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Kloogh’s appeal against the length of his sentence for stealing more than $12million from his clients was heard in the High Court at Dunedin yesterday.
In July in the District Court in Dunedin Judge Michael Crosbie sentenced Kloogh to eight years and 10 months’ imprisonment, following Kloogh’s earlier guilty plea.
Yesterday, counsel Sarah Saunderson-Warner said the starting point of 13 years for time to be served adopted by Judge Crosbie was manifestly excessive when compared with similar cases, and insufficient regard had been given to Kloogh’s mitigating factors.
Those included his voluntary attendance at restorative justice meetings with all former clients who wanted them, something which had not been easy Ms Saunderson-Warner said.
"There were a number of them ... The judge made the point that what could have happened was that he turned up and apologised at the first one and not turned up to the rest but he did not do that, he carried on for two months and met every person who wanted to face him."
Restorative justice conferences were an important part of ensuring victims were heard and it was unusual that an offender such as Kloogh had attended so many, she said.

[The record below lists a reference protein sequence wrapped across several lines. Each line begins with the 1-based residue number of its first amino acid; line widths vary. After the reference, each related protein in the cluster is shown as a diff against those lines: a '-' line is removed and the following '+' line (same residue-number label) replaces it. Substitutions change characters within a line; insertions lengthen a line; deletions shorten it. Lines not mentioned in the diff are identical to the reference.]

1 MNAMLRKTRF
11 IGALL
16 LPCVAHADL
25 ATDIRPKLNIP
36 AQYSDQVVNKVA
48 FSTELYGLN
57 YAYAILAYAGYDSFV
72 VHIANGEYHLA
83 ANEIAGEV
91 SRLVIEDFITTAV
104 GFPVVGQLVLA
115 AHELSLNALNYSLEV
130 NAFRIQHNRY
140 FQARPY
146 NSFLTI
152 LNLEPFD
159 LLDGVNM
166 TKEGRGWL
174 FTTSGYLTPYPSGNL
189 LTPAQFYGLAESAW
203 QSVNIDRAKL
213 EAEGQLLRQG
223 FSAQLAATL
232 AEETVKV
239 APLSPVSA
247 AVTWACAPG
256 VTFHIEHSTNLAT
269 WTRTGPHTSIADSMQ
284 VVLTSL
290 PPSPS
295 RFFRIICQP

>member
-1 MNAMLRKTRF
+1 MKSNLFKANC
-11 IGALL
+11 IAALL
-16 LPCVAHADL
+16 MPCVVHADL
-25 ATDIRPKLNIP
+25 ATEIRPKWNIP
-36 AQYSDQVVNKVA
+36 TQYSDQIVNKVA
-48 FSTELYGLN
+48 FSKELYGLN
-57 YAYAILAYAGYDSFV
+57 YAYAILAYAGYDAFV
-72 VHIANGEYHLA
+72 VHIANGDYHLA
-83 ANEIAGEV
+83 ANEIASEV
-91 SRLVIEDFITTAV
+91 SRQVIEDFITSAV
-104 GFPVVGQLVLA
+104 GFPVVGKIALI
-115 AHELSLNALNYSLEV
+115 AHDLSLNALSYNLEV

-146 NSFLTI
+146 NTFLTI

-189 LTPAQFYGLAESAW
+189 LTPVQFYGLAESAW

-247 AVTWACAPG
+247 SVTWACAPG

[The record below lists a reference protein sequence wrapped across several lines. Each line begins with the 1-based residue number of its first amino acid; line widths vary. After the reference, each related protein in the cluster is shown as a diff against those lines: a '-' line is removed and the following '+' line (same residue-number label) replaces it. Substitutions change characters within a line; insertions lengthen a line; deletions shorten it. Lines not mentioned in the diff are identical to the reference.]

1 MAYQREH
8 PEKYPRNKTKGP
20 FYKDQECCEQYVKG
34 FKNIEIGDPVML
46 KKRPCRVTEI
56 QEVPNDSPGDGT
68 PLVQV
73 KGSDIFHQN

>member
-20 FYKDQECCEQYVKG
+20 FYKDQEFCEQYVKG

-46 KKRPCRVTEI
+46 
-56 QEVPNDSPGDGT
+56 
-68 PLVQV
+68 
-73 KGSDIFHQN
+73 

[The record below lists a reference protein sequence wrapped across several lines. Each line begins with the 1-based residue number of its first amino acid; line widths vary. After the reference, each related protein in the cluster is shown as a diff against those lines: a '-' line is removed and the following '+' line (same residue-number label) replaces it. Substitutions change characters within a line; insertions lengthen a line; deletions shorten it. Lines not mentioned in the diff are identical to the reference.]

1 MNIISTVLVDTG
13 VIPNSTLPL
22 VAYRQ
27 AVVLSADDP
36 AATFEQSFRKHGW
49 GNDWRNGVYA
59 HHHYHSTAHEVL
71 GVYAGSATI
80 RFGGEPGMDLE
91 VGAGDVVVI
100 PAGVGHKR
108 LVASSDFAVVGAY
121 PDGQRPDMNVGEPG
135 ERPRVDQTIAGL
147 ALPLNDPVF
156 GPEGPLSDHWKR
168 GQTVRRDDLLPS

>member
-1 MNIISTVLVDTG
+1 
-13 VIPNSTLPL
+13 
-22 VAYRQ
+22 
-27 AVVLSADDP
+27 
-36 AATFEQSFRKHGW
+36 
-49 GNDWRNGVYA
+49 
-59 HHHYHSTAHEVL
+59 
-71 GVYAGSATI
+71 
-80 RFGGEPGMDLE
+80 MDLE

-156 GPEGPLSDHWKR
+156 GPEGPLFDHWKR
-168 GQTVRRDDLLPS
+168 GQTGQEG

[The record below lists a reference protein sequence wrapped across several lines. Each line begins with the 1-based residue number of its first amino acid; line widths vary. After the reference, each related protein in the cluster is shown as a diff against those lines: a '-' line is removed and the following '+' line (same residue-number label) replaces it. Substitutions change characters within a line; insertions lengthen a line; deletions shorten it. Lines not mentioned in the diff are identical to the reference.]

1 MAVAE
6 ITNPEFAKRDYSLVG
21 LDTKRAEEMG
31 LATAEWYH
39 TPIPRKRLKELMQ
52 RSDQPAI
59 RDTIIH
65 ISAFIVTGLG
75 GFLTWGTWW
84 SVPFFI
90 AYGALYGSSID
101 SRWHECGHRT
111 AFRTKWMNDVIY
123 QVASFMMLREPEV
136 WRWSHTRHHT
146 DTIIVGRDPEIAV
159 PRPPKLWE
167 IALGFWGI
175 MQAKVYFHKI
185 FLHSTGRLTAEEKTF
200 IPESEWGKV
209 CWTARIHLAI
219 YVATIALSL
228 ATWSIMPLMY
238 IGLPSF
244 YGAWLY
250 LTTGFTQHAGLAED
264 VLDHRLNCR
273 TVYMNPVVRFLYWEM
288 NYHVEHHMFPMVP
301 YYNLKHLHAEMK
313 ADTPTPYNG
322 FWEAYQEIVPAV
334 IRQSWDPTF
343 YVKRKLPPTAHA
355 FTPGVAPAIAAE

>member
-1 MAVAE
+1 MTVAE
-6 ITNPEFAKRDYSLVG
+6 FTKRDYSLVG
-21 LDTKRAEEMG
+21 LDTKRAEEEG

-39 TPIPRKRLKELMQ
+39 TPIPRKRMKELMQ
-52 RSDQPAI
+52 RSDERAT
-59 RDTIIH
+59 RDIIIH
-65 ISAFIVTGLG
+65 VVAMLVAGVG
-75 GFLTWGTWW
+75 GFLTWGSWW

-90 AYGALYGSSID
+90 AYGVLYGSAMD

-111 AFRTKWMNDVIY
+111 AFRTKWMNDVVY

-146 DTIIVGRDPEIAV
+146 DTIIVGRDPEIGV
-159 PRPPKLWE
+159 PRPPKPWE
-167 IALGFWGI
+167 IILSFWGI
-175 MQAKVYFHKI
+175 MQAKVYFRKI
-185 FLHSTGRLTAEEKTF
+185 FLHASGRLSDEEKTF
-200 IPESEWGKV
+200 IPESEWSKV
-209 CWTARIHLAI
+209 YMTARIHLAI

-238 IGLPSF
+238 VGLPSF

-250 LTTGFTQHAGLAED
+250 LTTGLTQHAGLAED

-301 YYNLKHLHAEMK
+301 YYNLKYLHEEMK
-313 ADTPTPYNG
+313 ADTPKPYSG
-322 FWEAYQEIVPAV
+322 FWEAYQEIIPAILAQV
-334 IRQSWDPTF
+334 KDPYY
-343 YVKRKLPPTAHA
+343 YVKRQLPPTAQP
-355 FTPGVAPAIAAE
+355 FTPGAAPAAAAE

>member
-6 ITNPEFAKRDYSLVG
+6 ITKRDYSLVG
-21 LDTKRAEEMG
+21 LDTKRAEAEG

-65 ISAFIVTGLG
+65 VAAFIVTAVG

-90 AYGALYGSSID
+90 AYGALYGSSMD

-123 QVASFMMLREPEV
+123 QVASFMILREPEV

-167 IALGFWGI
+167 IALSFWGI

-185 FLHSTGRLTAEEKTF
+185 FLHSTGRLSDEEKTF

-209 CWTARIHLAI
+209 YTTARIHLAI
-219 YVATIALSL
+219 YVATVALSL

Kloogh ran a Ponzi scheme which defrauded his investment advice clients out of at least $12million.
The official assignee is still trying to untangle the accounts of Kloogh’s insolvent firms to assess how much money he stole.
Kloogh also argued that Judge Crosbie had erred in setting his starting point for sentencing at 13 years, Ms Saunderson-Warner saying comparable cases had a lower starting point.
Ms Saunderson-Warner also argued that while Kloogh accepted that a minimum period of imprisonment was appropriate, the starting point should have been 50% of his full sentence rather than the 60% adopted by Judge Crosbie.
The judge boosted his starting point due to factors such as breach of trust, vulnerability of Kloogh’s victims and their devastation, but Ms Saunderson-Warner argued those factors had already been taken into account by the judges who imposed sentence in benchmark cases he based his reasoning on.
The judge had also not given sufficient weight to the help Kloogh had given the Serious Fraud Office and insolvency staff, including handing over documents and computer files, Ms Saunderson-Warner said.
For the Crown, Robin Bates said the key factor in sentencing was whether the judge adopted a starting point which was reasonable given similar cases, and argued that was what Judge Crosbie had done.
Kloogh’s offending destroyed friendships and was a gross breach of trust, which featured premeditated targeting of vulnerable people.
"Those were factors which took the offender’s culpability to a high level."
Kloogh had stolen client’s money for several years so should not be considered a first-time offender, Mr Bates said.
Justice Rachel Dunningham reserved her decision, and also asked for counsel to clarify whether Judge Crosbie had imposed a $5million reparation order on Kloogh.